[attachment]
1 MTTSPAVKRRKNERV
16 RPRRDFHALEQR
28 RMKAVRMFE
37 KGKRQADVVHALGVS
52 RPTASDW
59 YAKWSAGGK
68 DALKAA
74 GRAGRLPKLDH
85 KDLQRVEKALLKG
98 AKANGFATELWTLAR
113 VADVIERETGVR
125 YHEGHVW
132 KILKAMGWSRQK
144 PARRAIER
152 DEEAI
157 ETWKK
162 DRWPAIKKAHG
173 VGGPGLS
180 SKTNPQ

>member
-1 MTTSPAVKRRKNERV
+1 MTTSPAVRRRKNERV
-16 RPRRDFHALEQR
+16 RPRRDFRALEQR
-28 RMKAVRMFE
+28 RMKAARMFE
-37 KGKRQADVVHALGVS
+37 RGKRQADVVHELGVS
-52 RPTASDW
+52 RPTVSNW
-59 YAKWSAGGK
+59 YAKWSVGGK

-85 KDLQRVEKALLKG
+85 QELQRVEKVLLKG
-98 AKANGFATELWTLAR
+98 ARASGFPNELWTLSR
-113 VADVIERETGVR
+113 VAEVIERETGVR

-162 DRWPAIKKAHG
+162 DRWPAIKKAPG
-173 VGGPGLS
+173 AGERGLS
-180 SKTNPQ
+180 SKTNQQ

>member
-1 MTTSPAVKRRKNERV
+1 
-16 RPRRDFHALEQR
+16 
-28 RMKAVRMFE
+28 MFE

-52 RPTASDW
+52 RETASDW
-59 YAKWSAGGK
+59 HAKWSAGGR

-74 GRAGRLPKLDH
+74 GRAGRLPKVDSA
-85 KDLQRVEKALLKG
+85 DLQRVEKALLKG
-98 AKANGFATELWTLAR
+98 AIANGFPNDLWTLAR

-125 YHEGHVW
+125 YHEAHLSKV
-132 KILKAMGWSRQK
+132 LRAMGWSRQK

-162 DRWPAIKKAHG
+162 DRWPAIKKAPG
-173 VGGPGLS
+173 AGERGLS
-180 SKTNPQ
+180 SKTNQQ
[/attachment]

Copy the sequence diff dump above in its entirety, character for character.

1 MTTSPAVKRRKNERV
16 RPRRDFHALEQR
28 RMKAVRMFE
37 KGKRQADVVHALGVS
52 RPTASDW
59 YAKWSAGGK
68 DALKAA
74 GRAGRLPKLDH
85 KDLQRVEKALLKG
98 AKANGFATELWTLAR
113 VADVIERETGVR
125 YHEGHVW
132 KILKAMGWSRQK
144 PARRAIER
152 DEEAI
157 ETWKK
162 DRWPAIKKAHG
173 VGGPGLS
180 SKTNPQ

>member
-1 MTTSPAVKRRKNERV
+1 MTTSPAVRRRKNERV
-16 RPRRDFHALEQR
+16 RPRRDFRALEQR
-28 RMKAVRMFE
+28 RMKAARMFE
-37 KGKRQADVVHALGVS
+37 RGKRQADVVHELGVS
-52 RPTASDW
+52 RPTVSNW
-59 YAKWSAGGK
+59 YAKWSVGGK

-85 KDLQRVEKALLKG
+85 QELQRVEKVLLKG
-98 AKANGFATELWTLAR
+98 ARASGFPNELWTLSR
-113 VADVIERETGVR
+113 VAEVIERETGVR

-162 DRWPAIKKAHG
+162 DRWPAIKKAPG
-173 VGGPGLS
+173 AGERGLS
-180 SKTNPQ
+180 SKTNQQ

>member
-1 MTTSPAVKRRKNERV
+1 
-16 RPRRDFHALEQR
+16 
-28 RMKAVRMFE
+28 MFE

-52 RPTASDW
+52 RETASDW
-59 YAKWSAGGK
+59 HAKWSAGGR

-74 GRAGRLPKLDH
+74 GRAGRLPKVDSA
-85 KDLQRVEKALLKG
+85 DLQRVEKALLKG
-98 AKANGFATELWTLAR
+98 AIANGFPNDLWTLAR

-125 YHEGHVW
+125 YHEAHLSKV
-132 KILKAMGWSRQK
+132 LRAMGWSRQK

-162 DRWPAIKKAHG
+162 DRWPAIKKAPG
-173 VGGPGLS
+173 AGERGLS
-180 SKTNPQ
+180 SKTNQQ